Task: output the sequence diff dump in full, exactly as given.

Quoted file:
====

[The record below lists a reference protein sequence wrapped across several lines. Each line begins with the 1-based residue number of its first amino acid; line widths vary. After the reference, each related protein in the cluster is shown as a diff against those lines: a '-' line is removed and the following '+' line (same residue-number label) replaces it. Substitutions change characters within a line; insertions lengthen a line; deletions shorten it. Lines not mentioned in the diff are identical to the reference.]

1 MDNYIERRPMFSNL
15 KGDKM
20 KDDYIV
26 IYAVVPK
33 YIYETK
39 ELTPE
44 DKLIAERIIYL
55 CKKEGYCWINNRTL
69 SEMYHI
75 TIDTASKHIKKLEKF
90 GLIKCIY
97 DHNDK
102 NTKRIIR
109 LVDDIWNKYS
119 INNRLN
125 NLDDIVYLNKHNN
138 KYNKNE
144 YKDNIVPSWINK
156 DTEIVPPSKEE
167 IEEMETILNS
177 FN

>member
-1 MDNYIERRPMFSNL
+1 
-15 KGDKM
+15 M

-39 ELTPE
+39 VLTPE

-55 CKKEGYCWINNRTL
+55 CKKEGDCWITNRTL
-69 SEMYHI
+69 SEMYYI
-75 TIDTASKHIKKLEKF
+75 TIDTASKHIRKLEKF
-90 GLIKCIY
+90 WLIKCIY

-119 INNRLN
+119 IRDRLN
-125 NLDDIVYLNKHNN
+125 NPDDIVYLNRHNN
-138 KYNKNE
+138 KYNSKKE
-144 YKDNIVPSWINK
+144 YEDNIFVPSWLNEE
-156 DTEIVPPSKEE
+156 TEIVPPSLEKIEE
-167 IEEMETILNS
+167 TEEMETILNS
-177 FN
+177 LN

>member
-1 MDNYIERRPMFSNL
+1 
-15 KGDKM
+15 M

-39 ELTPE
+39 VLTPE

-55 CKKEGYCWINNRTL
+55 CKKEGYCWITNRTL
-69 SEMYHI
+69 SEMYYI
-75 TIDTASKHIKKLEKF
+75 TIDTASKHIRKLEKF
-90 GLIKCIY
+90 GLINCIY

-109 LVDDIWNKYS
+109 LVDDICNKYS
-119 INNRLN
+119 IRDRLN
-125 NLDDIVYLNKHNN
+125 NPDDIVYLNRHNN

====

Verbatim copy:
[The record below lists a reference protein sequence wrapped across several lines. Each line begins with the 1-based residue number of its first amino acid; line widths vary. After the reference, each related protein in the cluster is shown as a diff against those lines: a '-' line is removed and the following '+' line (same residue-number label) replaces it. Substitutions change characters within a line; insertions lengthen a line; deletions shorten it. Lines not mentioned in the diff are identical to the reference.]

1 MDNYIERRPMFSNL
15 KGDKM
20 KDDYIV
26 IYAVVPK
33 YIYETK
39 ELTPE
44 DKLIAERIIYL
55 CKKEGYCWINNRTL
69 SEMYHI
75 TIDTASKHIKKLEKF
90 GLIKCIY
97 DHNDK
102 NTKRIIR
109 LVDDIWNKYS
119 INNRLN
125 NLDDIVYLNKHNN
138 KYNKNE
144 YKDNIVPSWINK
156 DTEIVPPSKEE
167 IEEMETILNS
177 FN

>member
-1 MDNYIERRPMFSNL
+1 
-15 KGDKM
+15 M

-39 ELTPE
+39 VLTPE

-55 CKKEGYCWINNRTL
+55 CKKEGDCWITNRTL
-69 SEMYHI
+69 SEMYYI
-75 TIDTASKHIKKLEKF
+75 TIDTASKHIRKLEKF
-90 GLIKCIY
+90 WLIKCIY

-119 INNRLN
+119 IRDRLN
-125 NLDDIVYLNKHNN
+125 NPDDIVYLNRHNN
-138 KYNKNE
+138 KYNSKKE
-144 YKDNIVPSWINK
+144 YEDNIFVPSWLNEE
-156 DTEIVPPSKEE
+156 TEIVPPSLEKIEE
-167 IEEMETILNS
+167 TEEMETILNS
-177 FN
+177 LN

>member
-1 MDNYIERRPMFSNL
+1 
-15 KGDKM
+15 M

-39 ELTPE
+39 VLTPE

-55 CKKEGYCWINNRTL
+55 CKKEGYCWITNRTL
-69 SEMYHI
+69 SEMYYI
-75 TIDTASKHIKKLEKF
+75 TIDTASKHIRKLEKF
-90 GLIKCIY
+90 GLINCIY

-109 LVDDIWNKYS
+109 LVDDICNKYS
-119 INNRLN
+119 IRDRLN
-125 NLDDIVYLNKHNN
+125 NPDDIVYLNRHNN